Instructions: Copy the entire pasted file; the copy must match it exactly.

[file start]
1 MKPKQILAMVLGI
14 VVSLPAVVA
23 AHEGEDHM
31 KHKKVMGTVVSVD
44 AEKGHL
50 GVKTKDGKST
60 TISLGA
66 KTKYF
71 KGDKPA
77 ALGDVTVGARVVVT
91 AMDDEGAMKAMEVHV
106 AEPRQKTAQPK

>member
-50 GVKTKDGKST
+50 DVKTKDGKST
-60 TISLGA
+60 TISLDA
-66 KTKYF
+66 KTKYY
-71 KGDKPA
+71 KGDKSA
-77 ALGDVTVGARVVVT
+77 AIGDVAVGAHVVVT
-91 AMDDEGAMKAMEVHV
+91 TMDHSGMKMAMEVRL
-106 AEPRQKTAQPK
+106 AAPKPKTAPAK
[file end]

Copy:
1 MKPKQILAMVLGI
14 VVSLPAVVA
23 AHEGEDHM
31 KHKKVMGTVVSVD
44 AEKGHL
50 GVKTKDGKST
60 TISLGA
66 KTKYF
71 KGDKPA
77 ALGDVTVGARVVVT
91 AMDDEGAMKAMEVHV
106 AEPRQKTAQPK

>member
-50 GVKTKDGKST
+50 DVKTKDGKST
-60 TISLGA
+60 TISLDA
-66 KTKYF
+66 KTKYY
-71 KGDKPA
+71 KGDKSA
-77 ALGDVTVGARVVVT
+77 AIGDVAVGAHVVVT
-91 AMDDEGAMKAMEVHV
+91 TMDHSGMKMAMEVRL
-106 AEPRQKTAQPK
+106 AAPKPKTAPAK